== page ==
Sunday, 9 October 2011

Am I A Feminist?

I often hear women asked, "So are you a feminist?"

Personally I wouldn't know how to answer that question, mainly because I don't know what the genuine meaning is anymore. It has been blurred to extremes, from the "I will never cook for a man", to "Beyonce can crotch-dance in her hot pants because girls run the world". Say what? I can't make much sense of it anymore. To me, feminism means standing up for our right to be on an equal playing field with, and treated with the same respect as men. Ensuring women have the same opportunities as men, and the same freedom of choice.


So am I a feminist? I'm not sure. I know many strong, intelligent women doing good things for our gender who say they would not call themselves feminists. While on the other hand, many of those who consider themselves one often fall into one of two categories:
1) Feminists who hate men; and
2) Feminists who attack women.

I get why men are seen as the enemy. Misogynist language and sexist behaviour is a huge part of the problem, and it needs to be tackled. But don't forget, this doesn't just come from men. We do it to ourselves and we do it to one another. But the man-hating kind of feminists seem hell bent on creating lines to read between, convinced that everything has sexist undertones and I don't see the good this does. We need to tackle the behaviour, not the gender. After all, women are not the lesser sex, but neither are men. If we want men to respect us we need to respect men. Equal playing field, remember? At the end of the day, misandry is just another form of sexism, and how can feminists be taken seriously if they themselves are the very thing they're fighting against?

Then - and this baffles me - there's the type of feminist who attacks women. In particular women who bake cakes or wear dresses or like to leave the house in a full face of make up to go get a pint of milk. So? We should be celebrating the fact that a woman can do whatever the hell she wants with her life. Marry, not marry, procreate, not procreate, start a business, not start a business, bake a cake, or go down the shop and buy one. The woman-bashing feminist wants no bar of domesticity, and seems to believe a woman who gives up her career to play housewife, or spends her days making muffins might as well get down on her knees and let a man walk all over her. Get out of the kitchen, you're holding back our gender! But why should anyone conform one way or the other? This is about freedom of choice, and telling a woman to wear trousers, choose career over children and order a takeaway is not the answer. Let them bake cake.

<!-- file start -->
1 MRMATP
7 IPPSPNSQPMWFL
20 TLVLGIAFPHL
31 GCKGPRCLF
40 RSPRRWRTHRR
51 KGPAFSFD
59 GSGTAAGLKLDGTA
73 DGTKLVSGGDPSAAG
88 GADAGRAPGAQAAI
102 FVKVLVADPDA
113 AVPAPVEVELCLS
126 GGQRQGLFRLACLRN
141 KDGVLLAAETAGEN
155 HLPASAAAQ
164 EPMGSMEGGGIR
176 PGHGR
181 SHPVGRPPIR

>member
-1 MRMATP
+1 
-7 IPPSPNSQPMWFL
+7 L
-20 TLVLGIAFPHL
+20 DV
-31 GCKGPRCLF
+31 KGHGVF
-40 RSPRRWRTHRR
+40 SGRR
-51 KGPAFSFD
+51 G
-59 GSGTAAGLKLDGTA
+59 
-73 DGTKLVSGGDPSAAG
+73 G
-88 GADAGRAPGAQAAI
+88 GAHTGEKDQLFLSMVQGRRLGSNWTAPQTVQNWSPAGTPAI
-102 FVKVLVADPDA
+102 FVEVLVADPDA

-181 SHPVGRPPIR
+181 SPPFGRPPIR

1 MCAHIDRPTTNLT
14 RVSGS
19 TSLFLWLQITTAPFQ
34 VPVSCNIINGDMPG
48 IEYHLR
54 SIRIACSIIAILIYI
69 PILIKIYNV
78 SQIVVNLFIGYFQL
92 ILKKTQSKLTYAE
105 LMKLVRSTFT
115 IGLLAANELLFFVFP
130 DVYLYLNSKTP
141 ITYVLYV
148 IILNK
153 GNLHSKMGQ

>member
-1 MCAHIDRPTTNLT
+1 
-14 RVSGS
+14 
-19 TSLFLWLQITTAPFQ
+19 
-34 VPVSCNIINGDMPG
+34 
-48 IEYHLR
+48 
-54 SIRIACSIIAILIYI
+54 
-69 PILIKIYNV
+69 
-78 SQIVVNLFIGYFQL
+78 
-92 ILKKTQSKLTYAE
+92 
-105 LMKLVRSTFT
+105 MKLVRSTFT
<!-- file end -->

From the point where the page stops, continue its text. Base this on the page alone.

It's these two angry definitions of feminism which make it hard to decide whether I am a feminist by name. But I do believe in women's rights. I am proud to be from New Zealand, the first country where women were given the right to vote. I believe both men and women have a part to play in holding us back (and it's nothing to do with kitchens). I also don't think enough young women are aware how much choice they now have. I want more female role models who are celebrated for their actions and their words and their talents - not for their appearance. And I don't believe the overtly-sexual nature of women in entertainment makes any sort of statement about girl power, because all it is doing is fueling the concept that women need to be sexually aggressive in order to be considered strong or powerful. That's what I believe.

(And I like to bake, but I don't because I'm terrible at it.)

So don't bother asking me if I'm a feminist, because to answer that I'd have to know your own personal definition of the word. I can tell you that I think women can do more to make themselves heard, and that one doesn't have to act like a man - nor a nubile temptress - to do so. Just use your voice. Your voice.

If that's still not clear, then this video (while centered on America) expresses everything I believe in.

Miss Representation 8 min. Trailer 8/23/11 from Miss Representation on Vimeo.